Wednesday, August 20, 2008


Preacher is what got me back into comics. When I was younger, I read some random things and followed The Spectacular Spider-Man, but it got into a strange storyline which you could only follow if you read all of the different books (which I didn't) and then was canceled because Marvel was bleeding money. Both of those things turned me off the medium for a few years. But then, for some reason, I heard about Preacher, and it sounded interesting enough to pick up the first volume, so I did. I learned two things: trade paperbacks are a cheap and good way to read a comic, and stuff written for adults can be awesome. It took me a couple years, but I slowly gathered the whole series and enjoyed nearly every moment of it. It's extremely vulgar, violent, and blasphemous, and I think a completely faithful film adaptation would have to make some cuts just to get an R rating. But that stuff is just flavor for what I really like, the brilliantly written characters and unique storyline.

To quickly summarize the beginning, Jesse Custer is a washed up, drunk priest who becomes possessed by Genesis, the unholy offspring of an angel and demon that was able to escape Heaven after God abandoned it. Given the ability to command others to do his bidding, Jesse goes on a mission to confront God, accompanied by an Irish vampire and his ex-girlfriend. If that doesn't sound a little interesting, then I don't know what to say. A whole lot more happens from there, and it's always funny, interesting, and shocking while the twisted plot unfolds. There are also several specials sprinkled around that reveal more about secondary characters, often satirizing or paying homage to various genres of entertainment, including the excellent Western origin story of the Saint of Killers. The characterization might be the most impressive part; especially how Ennis can take a character you love, make them do a single thing, and make you strongly despise them instantly, without it seeming unnatural. Steve Dillon's art isn't the most immediately pleasing to the eye, but he still draws everything so it's easily understood and fits the tone. Some sillier aspects like Arseface are overplayed in the public, but it's really a great book that any fan of comics should read.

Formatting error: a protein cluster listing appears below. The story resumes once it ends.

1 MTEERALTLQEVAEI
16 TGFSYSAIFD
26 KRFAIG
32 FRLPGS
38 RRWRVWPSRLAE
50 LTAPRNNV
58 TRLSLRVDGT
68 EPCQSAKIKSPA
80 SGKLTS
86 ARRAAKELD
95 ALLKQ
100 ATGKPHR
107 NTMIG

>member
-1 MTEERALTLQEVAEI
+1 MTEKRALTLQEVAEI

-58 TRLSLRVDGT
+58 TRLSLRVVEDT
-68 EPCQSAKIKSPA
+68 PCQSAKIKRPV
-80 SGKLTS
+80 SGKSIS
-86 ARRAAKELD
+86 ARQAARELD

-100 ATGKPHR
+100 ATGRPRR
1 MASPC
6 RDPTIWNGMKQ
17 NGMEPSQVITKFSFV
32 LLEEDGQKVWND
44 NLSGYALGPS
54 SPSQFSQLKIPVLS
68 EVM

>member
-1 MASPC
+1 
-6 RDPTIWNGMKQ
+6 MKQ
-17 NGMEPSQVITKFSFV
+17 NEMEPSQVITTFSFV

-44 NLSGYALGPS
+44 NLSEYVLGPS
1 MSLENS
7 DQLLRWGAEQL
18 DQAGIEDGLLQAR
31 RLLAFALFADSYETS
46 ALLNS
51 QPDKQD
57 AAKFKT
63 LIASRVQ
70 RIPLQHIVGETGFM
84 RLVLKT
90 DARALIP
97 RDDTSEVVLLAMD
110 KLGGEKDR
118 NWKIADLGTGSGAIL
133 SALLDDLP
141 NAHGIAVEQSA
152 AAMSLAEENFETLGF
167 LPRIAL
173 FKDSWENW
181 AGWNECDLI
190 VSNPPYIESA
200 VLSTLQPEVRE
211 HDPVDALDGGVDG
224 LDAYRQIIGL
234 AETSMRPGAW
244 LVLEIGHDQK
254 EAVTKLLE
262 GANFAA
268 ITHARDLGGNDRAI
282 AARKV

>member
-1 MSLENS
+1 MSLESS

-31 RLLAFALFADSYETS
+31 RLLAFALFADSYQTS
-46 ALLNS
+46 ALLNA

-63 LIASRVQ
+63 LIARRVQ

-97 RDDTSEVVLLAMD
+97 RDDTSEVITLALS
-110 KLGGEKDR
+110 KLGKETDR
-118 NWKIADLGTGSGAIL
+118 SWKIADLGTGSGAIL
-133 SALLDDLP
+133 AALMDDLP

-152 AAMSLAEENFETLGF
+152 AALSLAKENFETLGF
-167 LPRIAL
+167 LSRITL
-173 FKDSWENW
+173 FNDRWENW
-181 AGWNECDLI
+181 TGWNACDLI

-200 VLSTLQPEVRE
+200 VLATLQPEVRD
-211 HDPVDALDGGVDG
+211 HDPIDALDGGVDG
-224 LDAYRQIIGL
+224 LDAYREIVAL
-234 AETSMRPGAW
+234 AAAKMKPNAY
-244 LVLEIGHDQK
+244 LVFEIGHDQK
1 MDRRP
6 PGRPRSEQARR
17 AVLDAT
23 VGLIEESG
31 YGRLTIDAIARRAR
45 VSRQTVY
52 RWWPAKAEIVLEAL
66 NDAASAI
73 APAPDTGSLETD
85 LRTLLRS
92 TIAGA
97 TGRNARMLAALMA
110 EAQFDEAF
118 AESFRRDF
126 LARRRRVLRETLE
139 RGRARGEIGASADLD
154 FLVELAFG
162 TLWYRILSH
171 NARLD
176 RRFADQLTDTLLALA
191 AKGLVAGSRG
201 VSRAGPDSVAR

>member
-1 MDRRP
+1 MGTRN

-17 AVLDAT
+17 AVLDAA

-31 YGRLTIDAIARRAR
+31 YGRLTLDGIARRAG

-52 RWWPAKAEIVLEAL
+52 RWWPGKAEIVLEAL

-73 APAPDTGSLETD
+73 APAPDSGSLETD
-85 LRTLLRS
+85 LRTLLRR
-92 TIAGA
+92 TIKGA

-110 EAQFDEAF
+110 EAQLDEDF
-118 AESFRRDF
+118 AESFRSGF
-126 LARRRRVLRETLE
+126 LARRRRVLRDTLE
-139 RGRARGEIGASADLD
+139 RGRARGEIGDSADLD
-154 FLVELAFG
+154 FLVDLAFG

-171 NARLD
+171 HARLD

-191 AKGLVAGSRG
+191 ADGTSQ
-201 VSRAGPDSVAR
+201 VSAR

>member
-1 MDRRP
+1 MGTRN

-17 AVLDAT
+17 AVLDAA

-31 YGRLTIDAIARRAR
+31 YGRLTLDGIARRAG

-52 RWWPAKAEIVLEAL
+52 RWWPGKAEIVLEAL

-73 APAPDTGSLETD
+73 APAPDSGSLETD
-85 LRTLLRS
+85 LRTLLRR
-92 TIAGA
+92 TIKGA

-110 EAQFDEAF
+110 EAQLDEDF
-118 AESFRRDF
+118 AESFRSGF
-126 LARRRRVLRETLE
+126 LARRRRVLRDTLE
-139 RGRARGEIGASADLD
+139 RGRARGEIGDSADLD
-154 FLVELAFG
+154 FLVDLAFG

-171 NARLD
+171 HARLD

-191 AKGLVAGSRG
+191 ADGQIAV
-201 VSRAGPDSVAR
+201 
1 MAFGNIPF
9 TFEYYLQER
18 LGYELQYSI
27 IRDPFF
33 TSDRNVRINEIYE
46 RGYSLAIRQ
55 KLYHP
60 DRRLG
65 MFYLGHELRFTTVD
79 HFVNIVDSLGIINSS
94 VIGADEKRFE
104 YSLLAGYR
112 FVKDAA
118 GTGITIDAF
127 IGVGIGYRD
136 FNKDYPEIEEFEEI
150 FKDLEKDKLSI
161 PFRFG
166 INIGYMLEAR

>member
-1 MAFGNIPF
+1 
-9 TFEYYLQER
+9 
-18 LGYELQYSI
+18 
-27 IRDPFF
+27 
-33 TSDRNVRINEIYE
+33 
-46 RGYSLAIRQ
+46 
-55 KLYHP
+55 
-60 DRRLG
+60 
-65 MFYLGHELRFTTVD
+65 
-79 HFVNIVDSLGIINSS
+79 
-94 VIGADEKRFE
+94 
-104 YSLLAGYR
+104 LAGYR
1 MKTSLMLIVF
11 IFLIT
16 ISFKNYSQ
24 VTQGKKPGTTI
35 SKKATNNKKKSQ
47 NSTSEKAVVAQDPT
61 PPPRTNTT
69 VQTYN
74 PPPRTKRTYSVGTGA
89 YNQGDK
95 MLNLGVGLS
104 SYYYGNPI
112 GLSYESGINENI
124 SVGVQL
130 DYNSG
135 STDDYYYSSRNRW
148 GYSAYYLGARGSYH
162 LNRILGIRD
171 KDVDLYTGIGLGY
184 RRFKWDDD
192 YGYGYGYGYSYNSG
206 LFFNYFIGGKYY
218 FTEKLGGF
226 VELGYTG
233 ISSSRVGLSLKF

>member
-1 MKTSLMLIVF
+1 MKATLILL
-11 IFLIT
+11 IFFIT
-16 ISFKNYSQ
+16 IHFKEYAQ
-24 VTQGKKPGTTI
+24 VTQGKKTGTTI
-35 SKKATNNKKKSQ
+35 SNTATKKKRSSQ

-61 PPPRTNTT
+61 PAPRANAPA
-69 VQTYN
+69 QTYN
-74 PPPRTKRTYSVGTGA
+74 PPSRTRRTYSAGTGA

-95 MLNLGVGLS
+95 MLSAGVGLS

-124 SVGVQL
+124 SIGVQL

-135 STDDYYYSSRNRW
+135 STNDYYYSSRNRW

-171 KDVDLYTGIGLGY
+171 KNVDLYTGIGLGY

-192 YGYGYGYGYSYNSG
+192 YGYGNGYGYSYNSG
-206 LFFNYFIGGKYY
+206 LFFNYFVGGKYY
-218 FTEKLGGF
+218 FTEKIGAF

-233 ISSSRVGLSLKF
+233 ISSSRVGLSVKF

1 comment: